Tuesday, August 11, 2009

42. Cantillon Classic Gueuze

Cantillon Classic Gueuze is from Brasserie Cantillon Brouwerij in Brussels, Belgium. Gueuze is a spontaneously fermented sour ale aged in oak barrels and blended for bottling—part older and part younger—to make gueuze. As Cantillon’s website observes: “In the 18th century, a Benedictine monk, dom Pérignon, discovers the champaign method by blending different non sparkling white wines. One century later, a Brabant brewer blends different lambics and brings about a spontaneous fermentation in the bottle. The Gueuze is born...Gueuze became the icon of the Brussels beers.”

Cantillon Classic Gueuze has a tart sour nose and a deep golden tan color. The head is pretty limited on this one; what was there was light and white and quickly faded. Beginning tart and citrusy with candy notes and fruity esters, Cantillon Classic Gueuze’s middle merges with the front and back to close with a citric tartness that lingers on the palate. The tart and sharp mouthfeel puckers the tongue nicely—it is bright and citrusy on the tongue—and the low level of carbonation still has some bite in the body. With some warmth, the candy notes in the nose become more tangy, and the sourness becomes more prevalent in the flavor and mouthfeel with less acidity and tartness and more sour puckering flavors. A bright, sharp, and citrusy beer overall, similar to but also discernable from other sour beers we’ve had—it’s no dirty bandaid.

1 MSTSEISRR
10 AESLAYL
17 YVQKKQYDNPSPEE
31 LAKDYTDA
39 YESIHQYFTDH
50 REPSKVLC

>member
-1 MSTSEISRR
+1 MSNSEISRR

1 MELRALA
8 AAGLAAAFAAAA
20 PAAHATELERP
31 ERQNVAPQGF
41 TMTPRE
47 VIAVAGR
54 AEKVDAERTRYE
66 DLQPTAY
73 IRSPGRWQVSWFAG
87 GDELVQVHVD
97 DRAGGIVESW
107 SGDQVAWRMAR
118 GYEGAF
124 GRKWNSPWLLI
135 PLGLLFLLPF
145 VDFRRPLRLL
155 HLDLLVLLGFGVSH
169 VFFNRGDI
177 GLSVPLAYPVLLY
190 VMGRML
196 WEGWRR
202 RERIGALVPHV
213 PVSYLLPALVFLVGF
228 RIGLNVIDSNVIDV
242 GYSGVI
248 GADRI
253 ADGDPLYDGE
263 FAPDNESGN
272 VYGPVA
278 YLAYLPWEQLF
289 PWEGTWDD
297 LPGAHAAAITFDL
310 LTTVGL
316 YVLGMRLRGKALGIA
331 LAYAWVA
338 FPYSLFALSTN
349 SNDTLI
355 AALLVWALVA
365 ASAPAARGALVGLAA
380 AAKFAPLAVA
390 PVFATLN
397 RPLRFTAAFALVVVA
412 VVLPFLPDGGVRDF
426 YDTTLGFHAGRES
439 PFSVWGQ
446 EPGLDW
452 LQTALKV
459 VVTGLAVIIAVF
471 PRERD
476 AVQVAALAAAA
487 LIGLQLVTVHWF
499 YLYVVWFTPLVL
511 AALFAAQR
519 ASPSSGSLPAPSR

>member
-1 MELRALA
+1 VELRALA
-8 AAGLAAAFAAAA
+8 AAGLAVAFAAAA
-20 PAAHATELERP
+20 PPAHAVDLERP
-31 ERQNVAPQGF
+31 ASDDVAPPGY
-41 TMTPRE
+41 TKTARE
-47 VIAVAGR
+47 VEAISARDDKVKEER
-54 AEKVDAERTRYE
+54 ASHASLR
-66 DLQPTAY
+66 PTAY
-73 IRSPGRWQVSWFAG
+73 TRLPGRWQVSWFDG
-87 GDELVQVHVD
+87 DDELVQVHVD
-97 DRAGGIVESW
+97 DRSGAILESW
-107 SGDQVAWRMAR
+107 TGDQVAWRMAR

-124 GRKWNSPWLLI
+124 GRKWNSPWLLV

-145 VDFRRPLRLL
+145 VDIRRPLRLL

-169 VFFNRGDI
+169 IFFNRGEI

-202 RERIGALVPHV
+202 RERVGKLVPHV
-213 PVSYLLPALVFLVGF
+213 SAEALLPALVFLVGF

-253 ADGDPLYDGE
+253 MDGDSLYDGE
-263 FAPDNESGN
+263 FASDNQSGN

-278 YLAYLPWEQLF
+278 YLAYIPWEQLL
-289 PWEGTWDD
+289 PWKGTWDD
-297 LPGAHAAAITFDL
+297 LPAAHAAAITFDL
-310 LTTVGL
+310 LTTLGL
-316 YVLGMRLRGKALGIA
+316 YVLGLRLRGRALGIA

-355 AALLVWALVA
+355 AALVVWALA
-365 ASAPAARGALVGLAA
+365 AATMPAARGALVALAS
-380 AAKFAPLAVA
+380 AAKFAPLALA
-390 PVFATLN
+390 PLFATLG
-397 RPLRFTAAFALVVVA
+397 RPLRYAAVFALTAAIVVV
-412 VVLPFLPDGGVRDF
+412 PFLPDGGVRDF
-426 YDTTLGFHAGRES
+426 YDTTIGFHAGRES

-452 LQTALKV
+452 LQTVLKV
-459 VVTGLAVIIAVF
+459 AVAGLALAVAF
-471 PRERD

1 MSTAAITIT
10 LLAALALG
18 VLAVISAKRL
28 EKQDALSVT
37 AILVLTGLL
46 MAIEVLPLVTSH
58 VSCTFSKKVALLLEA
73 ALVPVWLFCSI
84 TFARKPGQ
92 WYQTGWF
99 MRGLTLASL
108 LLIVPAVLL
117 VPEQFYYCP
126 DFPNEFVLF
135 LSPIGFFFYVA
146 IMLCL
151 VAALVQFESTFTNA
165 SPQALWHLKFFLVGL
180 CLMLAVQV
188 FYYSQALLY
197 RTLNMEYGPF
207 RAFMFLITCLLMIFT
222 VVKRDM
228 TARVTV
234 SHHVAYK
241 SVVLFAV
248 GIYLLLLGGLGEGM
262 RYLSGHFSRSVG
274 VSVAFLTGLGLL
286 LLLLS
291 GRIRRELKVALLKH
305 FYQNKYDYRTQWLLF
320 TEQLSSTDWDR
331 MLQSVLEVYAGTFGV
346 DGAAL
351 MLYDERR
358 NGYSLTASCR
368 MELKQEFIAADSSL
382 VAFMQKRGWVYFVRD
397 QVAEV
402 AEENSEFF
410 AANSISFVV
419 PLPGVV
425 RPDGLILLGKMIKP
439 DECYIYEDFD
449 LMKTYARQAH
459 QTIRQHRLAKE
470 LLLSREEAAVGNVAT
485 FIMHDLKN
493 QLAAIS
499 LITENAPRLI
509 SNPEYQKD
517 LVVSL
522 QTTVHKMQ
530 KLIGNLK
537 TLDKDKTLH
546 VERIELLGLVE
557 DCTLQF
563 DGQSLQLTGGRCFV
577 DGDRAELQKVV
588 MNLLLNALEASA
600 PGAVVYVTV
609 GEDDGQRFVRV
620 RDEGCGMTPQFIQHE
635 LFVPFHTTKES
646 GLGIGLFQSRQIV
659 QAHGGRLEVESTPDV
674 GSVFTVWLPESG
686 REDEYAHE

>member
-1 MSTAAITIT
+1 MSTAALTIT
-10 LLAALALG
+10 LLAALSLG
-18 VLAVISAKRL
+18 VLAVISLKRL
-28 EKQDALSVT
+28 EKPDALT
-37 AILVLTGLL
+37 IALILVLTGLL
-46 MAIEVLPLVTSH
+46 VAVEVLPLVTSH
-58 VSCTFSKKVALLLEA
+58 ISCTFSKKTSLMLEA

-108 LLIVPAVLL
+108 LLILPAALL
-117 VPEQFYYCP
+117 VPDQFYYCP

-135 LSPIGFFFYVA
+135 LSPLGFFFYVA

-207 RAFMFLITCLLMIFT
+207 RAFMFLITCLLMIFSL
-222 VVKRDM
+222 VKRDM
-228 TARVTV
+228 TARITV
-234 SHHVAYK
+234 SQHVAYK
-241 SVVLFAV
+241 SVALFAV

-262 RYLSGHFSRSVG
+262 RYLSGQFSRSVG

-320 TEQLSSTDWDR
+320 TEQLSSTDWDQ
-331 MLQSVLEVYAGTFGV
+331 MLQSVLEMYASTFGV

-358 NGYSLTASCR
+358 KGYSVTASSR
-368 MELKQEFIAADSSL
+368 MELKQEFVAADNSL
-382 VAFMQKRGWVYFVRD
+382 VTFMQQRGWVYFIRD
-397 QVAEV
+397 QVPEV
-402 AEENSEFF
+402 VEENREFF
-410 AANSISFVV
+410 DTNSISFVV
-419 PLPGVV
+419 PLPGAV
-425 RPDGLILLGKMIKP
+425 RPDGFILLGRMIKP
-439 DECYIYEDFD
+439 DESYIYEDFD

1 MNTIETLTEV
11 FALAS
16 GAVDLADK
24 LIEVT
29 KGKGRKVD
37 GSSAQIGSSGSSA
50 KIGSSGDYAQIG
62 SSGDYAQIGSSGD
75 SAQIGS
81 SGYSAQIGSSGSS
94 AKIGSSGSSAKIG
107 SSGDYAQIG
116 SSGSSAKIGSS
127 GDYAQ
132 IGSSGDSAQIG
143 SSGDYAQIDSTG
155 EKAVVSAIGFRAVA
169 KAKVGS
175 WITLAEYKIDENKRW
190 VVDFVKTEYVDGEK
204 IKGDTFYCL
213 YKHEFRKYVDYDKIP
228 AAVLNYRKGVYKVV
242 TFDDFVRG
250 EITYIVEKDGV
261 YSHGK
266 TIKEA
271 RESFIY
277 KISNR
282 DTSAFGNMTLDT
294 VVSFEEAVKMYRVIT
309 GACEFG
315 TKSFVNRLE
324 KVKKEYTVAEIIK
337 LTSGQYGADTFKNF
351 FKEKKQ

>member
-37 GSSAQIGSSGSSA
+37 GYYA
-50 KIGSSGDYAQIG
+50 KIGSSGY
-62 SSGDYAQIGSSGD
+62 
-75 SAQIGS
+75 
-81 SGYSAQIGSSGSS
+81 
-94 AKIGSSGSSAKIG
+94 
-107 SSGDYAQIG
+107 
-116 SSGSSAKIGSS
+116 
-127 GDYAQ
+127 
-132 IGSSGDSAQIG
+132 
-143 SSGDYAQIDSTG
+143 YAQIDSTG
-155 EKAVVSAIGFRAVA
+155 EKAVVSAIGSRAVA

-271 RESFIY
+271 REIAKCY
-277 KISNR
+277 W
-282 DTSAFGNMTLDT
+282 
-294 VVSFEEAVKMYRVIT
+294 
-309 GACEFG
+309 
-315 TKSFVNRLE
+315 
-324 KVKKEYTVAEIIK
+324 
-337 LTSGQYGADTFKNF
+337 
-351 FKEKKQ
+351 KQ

From Cantillon’s website: “Every blending will produce a different Gueuze. Since we work according to a natural process, it is impossible to make a standard beer. This beer is not only unique because of its brewing process, but also because it can be conserved for a long time. When kept in a good cellar, a Cantillon Gueuze will still have an exceptional taste and flavour after 20 years.”

On Saturday, March 6, 2010, Cantillon will be holding a public brewing: “the Master brewer, his family and friends invite you to the great brewing fair and propose you to experience the various steps in the really traditional production of the Lambic and Gueuze.” As if I really needed an excuse to cut out and head to Belgium...


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